IEP Breakfast Debate: “Decentralisation and Education in Ukraine – a Tough Learning Process?”
On 18 September 2018 our Institute hosted a breakfast debate with education expert Mariia Kudelia of the Ukrainian Think Tank CEDOS. After our Director Dr. Katrin Böttger welcomed our guest and the participants, Mariia Kudelia held a talk titled “Decentralisation and Education in Ukraine – a Tough Learning Process?”.
In her speech Mariia Kudelia took stock on the current state of the implementation of the decentralization and reform process in the Ukrainian education sector and outlined the recent measurements for introducing the “New Ukrainian School”. This new concept on education puts an emphasis on the students and the development of their skills. A longer lasting secondary education that focuses on work related factors prepares them for the requirements of modern society. Furthermore, a transfer of competences from the regional to the local level will adapt the education management to local challenges.
Thus the reform process goes hand in hand with the ongoing process of decentralization. The responsibilities for budget and operative management of the school system are transferred to the respective regional or local levels. By now, 705 Amalgamated Territorial Communities (ATCs, amalgamated hromadas) have been created that undertake important tasks in the management of schools. This includes the strategic planning of the school system, the administration of funds for the schools, decisions on optimizing the school network (closure and fusion of schools), as well as the establishment of so called Support/Hub-Schools. According to Mariia Kudelia, this process directly improves the equipment and the management of schools and will increase the quality of education in the medium-term.
Naturally this process does not come without risks. In order to be able to take responsibility of the operative and financial management, employees of the municipalities associations have to be trained first. Furthermore, the transfer of competences partly encounters strong resistance by state representatives. The upcoming elections might slow down the reform process as further shifts of competences are necessary and unpopular decisions could be hindered by populist parties. Therefore the European Union’s, and especially Germany’s support of the education reforms, are of great importance. In the framework of the U‑Lead Program, 3,700 trainings have already been conducted but there are still municipalities without associations who need assistance in implementing education reforms.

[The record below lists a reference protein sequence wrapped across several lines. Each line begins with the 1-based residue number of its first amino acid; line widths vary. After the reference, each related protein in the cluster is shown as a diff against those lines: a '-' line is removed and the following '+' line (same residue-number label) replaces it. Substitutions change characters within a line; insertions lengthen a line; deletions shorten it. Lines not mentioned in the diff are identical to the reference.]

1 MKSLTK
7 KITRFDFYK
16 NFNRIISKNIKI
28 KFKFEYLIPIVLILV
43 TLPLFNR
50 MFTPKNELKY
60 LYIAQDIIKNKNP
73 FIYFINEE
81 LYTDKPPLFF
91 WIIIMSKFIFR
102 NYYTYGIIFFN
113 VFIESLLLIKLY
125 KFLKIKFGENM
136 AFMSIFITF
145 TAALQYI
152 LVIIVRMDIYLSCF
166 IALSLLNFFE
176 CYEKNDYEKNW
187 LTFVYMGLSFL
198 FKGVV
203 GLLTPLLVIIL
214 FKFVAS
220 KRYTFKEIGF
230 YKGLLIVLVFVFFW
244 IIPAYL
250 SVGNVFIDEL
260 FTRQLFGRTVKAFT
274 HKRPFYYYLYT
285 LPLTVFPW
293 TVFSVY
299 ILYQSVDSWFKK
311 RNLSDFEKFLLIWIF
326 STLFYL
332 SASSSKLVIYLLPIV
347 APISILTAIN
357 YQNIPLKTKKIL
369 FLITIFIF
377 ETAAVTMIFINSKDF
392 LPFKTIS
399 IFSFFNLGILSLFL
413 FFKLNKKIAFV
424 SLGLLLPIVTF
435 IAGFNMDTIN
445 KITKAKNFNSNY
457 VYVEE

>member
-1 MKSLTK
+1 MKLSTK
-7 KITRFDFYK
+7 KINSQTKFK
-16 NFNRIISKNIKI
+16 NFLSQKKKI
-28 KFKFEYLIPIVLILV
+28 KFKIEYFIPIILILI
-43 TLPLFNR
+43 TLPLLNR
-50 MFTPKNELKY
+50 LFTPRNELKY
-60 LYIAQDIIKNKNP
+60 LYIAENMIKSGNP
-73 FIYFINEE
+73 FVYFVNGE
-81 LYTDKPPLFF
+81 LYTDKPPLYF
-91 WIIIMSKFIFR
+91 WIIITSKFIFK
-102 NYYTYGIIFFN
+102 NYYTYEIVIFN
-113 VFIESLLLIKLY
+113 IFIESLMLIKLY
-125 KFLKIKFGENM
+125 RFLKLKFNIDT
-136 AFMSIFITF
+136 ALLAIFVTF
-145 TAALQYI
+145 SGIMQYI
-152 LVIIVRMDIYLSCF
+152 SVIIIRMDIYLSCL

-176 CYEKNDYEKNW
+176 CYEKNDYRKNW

During the discussion following Mariia Kudelia’s speech, participants talked about concrete measurements for the implementation, as well as opportunities and risks of the reform process. In addition to the specific division of competences between the government and the local level, further actions that are important for ensuring the success of the education reform have been pointed out. Some of these are a modernization of the teacher’s training, improvements in their salaries to prevent corruption, as well as the development of curricula. At this point Ukrainian experts can learn from practices of the German education system which is characterized by its high level of decentralization. Mariia Kudelia’s talk and the following discussion confirmed her assessment stated at the beginning of the breakfast debate that a reform of the Ukrainian education system is of strategic significance of for the country’s modernization.
We would like to thank Mariia Kudelia and the participants of the event for the lively exchange of opinions and are looking forward to the next assessment of the state of education reform in Ukraine.